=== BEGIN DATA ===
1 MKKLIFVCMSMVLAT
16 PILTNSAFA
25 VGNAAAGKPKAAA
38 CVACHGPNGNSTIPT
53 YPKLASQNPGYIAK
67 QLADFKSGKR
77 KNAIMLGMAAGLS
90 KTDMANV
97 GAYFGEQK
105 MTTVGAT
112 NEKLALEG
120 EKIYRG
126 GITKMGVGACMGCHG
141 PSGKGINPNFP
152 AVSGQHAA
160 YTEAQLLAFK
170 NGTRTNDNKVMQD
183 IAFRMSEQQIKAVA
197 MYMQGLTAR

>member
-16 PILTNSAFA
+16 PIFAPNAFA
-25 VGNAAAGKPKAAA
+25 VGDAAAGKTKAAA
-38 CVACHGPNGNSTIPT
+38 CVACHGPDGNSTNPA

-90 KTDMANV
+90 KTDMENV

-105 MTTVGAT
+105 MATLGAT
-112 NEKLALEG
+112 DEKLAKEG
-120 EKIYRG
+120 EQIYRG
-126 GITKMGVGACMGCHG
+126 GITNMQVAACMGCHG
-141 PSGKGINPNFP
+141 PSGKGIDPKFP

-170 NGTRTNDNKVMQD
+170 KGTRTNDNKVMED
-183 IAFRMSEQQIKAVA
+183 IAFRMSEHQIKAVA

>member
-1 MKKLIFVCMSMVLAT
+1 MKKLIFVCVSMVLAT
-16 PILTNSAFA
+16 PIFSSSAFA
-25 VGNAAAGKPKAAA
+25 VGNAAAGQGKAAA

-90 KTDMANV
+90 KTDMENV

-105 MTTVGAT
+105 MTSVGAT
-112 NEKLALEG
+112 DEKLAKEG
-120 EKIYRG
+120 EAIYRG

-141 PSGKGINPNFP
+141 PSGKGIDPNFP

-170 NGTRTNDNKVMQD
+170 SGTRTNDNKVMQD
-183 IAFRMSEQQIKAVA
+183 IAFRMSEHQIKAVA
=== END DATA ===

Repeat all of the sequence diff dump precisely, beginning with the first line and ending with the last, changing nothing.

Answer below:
1 MKKLIFVCMSMVLAT
16 PILTNSAFA
25 VGNAAAGKPKAAA
38 CVACHGPNGNSTIPT
53 YPKLASQNPGYIAK
67 QLADFKSGKR
77 KNAIMLGMAAGLS
90 KTDMANV
97 GAYFGEQK
105 MTTVGAT
112 NEKLALEG
120 EKIYRG
126 GITKMGVGACMGCHG
141 PSGKGINPNFP
152 AVSGQHAA
160 YTEAQLLAFK
170 NGTRTNDNKVMQD
183 IAFRMSEQQIKAVA
197 MYMQGLTAR

>member
-16 PILTNSAFA
+16 PIFAPNAFA
-25 VGNAAAGKPKAAA
+25 VGDAAAGKTKAAA
-38 CVACHGPNGNSTIPT
+38 CVACHGPDGNSTNPA

-90 KTDMANV
+90 KTDMENV

-105 MTTVGAT
+105 MATLGAT
-112 NEKLALEG
+112 DEKLAKEG
-120 EKIYRG
+120 EQIYRG
-126 GITKMGVGACMGCHG
+126 GITNMQVAACMGCHG
-141 PSGKGINPNFP
+141 PSGKGIDPKFP

-170 NGTRTNDNKVMQD
+170 KGTRTNDNKVMED
-183 IAFRMSEQQIKAVA
+183 IAFRMSEHQIKAVA

>member
-1 MKKLIFVCMSMVLAT
+1 MKKLIFVCVSMVLAT
-16 PILTNSAFA
+16 PIFSSSAFA
-25 VGNAAAGKPKAAA
+25 VGNAAAGQGKAAA

-90 KTDMANV
+90 KTDMENV

-105 MTTVGAT
+105 MTSVGAT
-112 NEKLALEG
+112 DEKLAKEG
-120 EKIYRG
+120 EAIYRG

-141 PSGKGINPNFP
+141 PSGKGIDPNFP

-170 NGTRTNDNKVMQD
+170 SGTRTNDNKVMQD
-183 IAFRMSEQQIKAVA
+183 IAFRMSEHQIKAVA